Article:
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Letters to the Editor

Iowa Flood Center: keeping Iowans safe from flooding

We are reminded of the absolute power of Mother Nature every time we witness the devastation that comes with massive flooding. In 2017, Hurricane Harvey dumped 50 inches of rain on Texas and Louisiana, releasing a torrent of flood waters. Less than a month later, hurricanes struck southwest Florida and Puerto Rico, resulting in more flooding. Though it’s too soon to know the full cost of these disasters, experts say U.S. economic growth most likely suffered. Even more tragic, many lives were lost. 

Iowans also know how much flooding has affected our state. Data from the Federal Emergency Management Agency shows flooding happens somewhere in Iowa almost every year, and in the last 30 years, each of Iowa’s 99 counties has reported a minimum of four flood-related presidential disasters, with many counties reporting more. A database that takes a county-level look at the impact of natural disasters estimates Iowa suffered $13.5 billion in flood losses from 1988 to 2015. During that same period, crops worth $4.1 billion were ruined due to floods. 

Now for some good news. Iowa is getting better at flood control and mitigation, and the Iowa Flood Center (IFC) at the University of Iowa, the nation’s only academic research center devoted solely to flooding, is leading the way. Created in 2009 by the Iowa State Legislature in the aftermath of the devastating flood of 2008, IFC is Iowa’s go-to source for a variety of information and tools that help Iowans prepare for and avoid flood damage. With the 2018 flood season approaching, I’d like to encourage Iowans to use IFC resources to know their flood risk, prepare for potential flooding and stay informed about current conditions. Good information is the first step to protecting property and saving lives.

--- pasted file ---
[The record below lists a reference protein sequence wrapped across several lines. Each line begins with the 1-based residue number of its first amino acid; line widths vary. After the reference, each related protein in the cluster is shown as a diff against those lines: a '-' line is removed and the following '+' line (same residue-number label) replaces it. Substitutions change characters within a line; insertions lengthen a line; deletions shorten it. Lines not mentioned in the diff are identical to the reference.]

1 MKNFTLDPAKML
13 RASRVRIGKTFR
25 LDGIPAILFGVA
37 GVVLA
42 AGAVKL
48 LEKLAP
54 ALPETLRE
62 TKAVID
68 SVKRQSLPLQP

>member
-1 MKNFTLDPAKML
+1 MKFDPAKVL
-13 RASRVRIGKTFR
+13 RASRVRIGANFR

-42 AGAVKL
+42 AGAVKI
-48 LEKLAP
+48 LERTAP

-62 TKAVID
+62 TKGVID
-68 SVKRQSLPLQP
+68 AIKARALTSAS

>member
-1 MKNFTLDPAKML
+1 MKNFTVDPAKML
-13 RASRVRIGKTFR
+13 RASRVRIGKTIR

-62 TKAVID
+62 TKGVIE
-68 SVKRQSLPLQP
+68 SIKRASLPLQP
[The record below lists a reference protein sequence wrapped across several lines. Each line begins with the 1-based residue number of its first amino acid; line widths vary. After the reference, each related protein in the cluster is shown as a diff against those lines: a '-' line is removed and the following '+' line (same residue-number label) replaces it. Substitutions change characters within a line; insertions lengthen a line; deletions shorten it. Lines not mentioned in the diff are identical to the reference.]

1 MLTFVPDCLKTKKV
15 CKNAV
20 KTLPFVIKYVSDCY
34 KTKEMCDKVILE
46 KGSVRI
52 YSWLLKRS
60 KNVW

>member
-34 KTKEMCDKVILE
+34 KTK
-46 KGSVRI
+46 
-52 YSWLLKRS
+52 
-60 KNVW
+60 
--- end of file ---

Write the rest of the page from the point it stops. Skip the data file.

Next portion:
The IFC’s Iowa Flood Information System (IFIS) at is a free online suite of tools that offers access to the latest local flood information. The user-friendly system displays up-to-the-minute, community-specific information on rainfall, stream levels and much more. IFIS now also includes data that gives businesses and homeowners a dollar estimate of property damage depending on the flood scenario. 

One of Iowa’s most wide-reaching efforts to reduce the impact of floods is the statewide Iowa Watershed Approach, or IWA. Funded through a $96.9 million HUD grant, IWA works with volunteer landowners in nine watersheds across the state to strategically build conservation practices such as ponds and wetlands to slow the movement of water from a field or yard to a stream or river. IWA builds on the accomplishments of the Iowa Watershed Project – a five-year effort that created more than 150 ponds, terraces, wetlands, water and sediment control basins and on-road structures. These conservation efforts are led by a partnership that includes the IFC and many state, city and county agencies, as well as watershed management authorities, farmers and homeowners. 

Together, we are taking important steps to making Iowa a safer and more resilient state in the face of flooding. My hope is more Iowans will join IFC and its many partners in our efforts to preserve Iowa’s economic vitality and protect more homes and families.

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